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The flu still hangs around in some regions, warns CDC



ATLANTA – Maybe you should take a little more time to wash your hands when visiting relatives on this Passover and Easter weekend. Doctors still see a number of patients with flu, but the numbers are declining in an intense flu season.

The US Centers for Disease Control and Prevention confirmed four more influenza-associated pediatric deaths in the 12th week of the season, totaling 137 since October. Puerto Rico and 16 states continued to suffer from flu during the week ending March 24, the CDC said in their weekly surveillance report on Friday.

The flu is a virus-induced infection that makes your nose runny and makes breathing difficult, can cause pain and fever, and can lessen your strength. Often it can clear up alone, but it can be serious and even deadly.

The CDC says 27,438 people were hospitalized between October 1

and March 24 with the flu. The most vulnerable are people over 65, followed by adults between the ages of 50 and 64 years. Young children and people with underlying diseases such as asthma or obesity are also prone to intense flu.

There were 3,943 new confirmed infections for the week ending March 24, bringing the total season to 254,280. 19659006] The states in which the doctors' waiting rooms are still dealing with flu cases include Alaska, California, Connecticut, Delaware, Indiana, Maine, Maryland, Massachusetts, Nebraska, New Hampshire, New York, Ohio, Oklahoma, Rhode Island, Virginia and Wisconsin. Regional activity was reported in 22 states. Four states had high levels of outpatient activity, and eight had moderate rates.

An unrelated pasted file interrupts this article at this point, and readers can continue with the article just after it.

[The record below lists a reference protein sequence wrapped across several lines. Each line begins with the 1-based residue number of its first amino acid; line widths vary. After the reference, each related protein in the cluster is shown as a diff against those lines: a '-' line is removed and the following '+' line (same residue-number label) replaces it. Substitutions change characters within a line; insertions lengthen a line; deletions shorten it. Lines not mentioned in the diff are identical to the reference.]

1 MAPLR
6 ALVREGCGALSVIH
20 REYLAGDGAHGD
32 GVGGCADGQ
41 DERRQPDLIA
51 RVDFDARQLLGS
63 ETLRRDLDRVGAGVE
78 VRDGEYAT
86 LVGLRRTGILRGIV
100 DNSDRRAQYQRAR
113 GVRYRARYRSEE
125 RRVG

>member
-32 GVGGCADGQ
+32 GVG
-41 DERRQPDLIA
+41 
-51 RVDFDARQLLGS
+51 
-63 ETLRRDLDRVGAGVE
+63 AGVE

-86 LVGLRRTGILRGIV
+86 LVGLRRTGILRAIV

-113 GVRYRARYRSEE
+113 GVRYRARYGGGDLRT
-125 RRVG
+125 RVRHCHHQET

Sporadic influenza has been reported by four states: Alabama, Hawaii, Mississippi and Vermont.

If you want to avoid the flu completely, go to the US Virgin Islands, which did not report any flu at all.

Nationwide, about 2.5% of people who went to the doctor had flu-like symptoms during the week ending March 24th. This is above the expected level – only 0.03% higher – but the percentage has dropped compared to the previous week when the rate was 2.7%.

Looking at the laboratory findings, the CDC found a mix of influenza strains that made the rounds this season, including A strains like H3N2 and H1N1. The B strains of the virus appear to be emerging lately, but these too are slowing down.

It's not too late to get a flu shot if you do not have it. Even if you've been sick this season, you can still get a different strain because of the multitude of viruses.

"The flu continues to recede," said CDC spokeswoman Kristen Nordlund. "And it will probably go below baseline in the next few weeks."


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